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UNITED STATES OF AMERICA,
Plaintiff-Appellee,
v.
GEREMY ATKINS,
Defendant-Appellant.
   No. 16-5531
Appeal from the United States District Court
for the Western District of Tennessee at Memphis.
No. 2:15-cr-20019—John Thomas Fowlkes, Jr., District Judge.
Argued: December 1, 2016
Decided and Filed: December 13, 2016
Before: MOORE and CLAY, Circuit Judges; HOOD, District Judge.


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OPINION
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CLAY, Circuit Judge. Defendant Geremy Atkins appeals from the judgment of conviction and sentence entered by the district court on April 21, 2016 after a jury found Defendant guilty of one count of being a felon in possession of a firearm in violation of 18 U.S.C. § 922(g)(1). On appeal, Defendant argues that his conviction is tainted because the government violated the Equal Protection Clause and Batson v. Kentucky, 476 U.S. 79 (1986) by striking a black venireperson for racially motivated reasons during jury selection for Defendant’s trial. We have jurisdiction to entertain this appeal pursuant to 28 U.S.C. § 1291. For the reasons set forth below, we REVERSE the district court’s denial of Defendant’s Batson challenge, VACATE Defendant’s conviction and sentence, and REMAND for a new trial.



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LEE JASON KIBLER, dba DJ Logic,
Plaintiff-Appellant,
v.
ROBERT BRYSON HALL, II; VISIONARY MUSIC GROUP, INC.; WILLIAM MORRIS ENDEAVOR ENTERTAINMENT, LLC; THREE OH ONE PRODUCTIONS, LLC; UMG RECORDINGS, INC., dba Def Jam Recordings,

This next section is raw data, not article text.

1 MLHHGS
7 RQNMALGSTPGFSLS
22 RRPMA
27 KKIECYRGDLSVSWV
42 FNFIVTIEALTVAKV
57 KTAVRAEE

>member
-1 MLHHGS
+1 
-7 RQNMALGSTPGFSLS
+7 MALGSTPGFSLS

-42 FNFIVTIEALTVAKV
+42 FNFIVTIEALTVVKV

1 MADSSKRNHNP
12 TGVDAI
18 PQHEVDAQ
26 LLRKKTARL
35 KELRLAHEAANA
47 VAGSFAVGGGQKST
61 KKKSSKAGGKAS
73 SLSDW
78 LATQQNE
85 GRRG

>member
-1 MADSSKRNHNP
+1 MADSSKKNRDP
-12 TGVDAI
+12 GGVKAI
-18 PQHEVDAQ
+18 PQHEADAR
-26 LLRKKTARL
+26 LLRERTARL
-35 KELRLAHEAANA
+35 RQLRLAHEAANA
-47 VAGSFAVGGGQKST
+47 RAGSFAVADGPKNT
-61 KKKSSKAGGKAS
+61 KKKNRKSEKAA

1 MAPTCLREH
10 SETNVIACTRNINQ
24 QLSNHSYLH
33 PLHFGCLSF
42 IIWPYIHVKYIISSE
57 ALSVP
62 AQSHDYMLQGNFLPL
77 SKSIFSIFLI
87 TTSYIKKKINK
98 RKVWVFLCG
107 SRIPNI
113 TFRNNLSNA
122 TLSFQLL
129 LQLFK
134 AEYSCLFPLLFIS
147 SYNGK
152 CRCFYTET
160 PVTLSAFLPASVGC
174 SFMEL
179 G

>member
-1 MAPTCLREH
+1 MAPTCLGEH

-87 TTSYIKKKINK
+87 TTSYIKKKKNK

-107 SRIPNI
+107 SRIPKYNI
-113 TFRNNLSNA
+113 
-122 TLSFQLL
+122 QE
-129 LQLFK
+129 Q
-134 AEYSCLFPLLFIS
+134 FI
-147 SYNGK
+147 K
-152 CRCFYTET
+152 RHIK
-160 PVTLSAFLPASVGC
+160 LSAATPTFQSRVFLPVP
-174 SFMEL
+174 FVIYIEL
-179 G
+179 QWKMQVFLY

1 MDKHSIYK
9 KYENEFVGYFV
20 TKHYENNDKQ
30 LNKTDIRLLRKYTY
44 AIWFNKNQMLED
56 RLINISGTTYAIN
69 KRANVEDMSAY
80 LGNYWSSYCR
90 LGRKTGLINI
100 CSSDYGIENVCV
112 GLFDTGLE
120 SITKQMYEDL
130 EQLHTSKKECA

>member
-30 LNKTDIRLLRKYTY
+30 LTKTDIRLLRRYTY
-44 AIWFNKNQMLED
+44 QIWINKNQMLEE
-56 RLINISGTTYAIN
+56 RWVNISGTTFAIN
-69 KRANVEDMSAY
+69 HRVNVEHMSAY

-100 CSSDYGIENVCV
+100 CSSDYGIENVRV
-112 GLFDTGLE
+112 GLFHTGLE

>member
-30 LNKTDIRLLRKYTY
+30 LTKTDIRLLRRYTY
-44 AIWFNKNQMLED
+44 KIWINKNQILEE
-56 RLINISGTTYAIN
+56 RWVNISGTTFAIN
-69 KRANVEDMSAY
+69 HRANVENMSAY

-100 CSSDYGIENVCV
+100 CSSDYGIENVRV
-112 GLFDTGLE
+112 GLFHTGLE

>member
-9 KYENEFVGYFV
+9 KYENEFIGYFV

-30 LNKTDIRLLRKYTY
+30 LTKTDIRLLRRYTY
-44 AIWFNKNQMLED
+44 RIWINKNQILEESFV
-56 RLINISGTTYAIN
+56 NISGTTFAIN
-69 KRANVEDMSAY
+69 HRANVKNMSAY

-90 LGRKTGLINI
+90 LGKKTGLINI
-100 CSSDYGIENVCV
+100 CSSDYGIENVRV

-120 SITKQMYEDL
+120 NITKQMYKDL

Defendants-Appellees.
   No. 15-2516
Appeal from the United States District Court
for the Eastern District of Michigan at Detroit.
No. 2:14-cv-10017—Arthur J. Tarnow, District Judge.
Argued: September 27, 2016
Decided and Filed: December 13, 2016
Before:COLE, Chief Judge; DAUGHTREY and MOORE, Circuit Judges.


_________________________
OPINION
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COLE, Chief Judge. Lee Jason Kibler, a disc jockey, brought federal trademark infringement, related state law, and federal trademark dilution claims against Robert Bryson Hall, II, a rapper, and professional entities supporting Hall’s work. The district court granted summary judgment to defendants on all claims. Kibler has appealed that judgment, requiring us to answer two questions. First, has Kibler provided evidence sufficient to find that relevant consumers are likely to confuse the sources of his and Hall’s products? Second, has Kibler provided evidence sufficient to find that Hall has diluted Kibler’s mark? We conclude no and thus affirm the grant of summary judgment.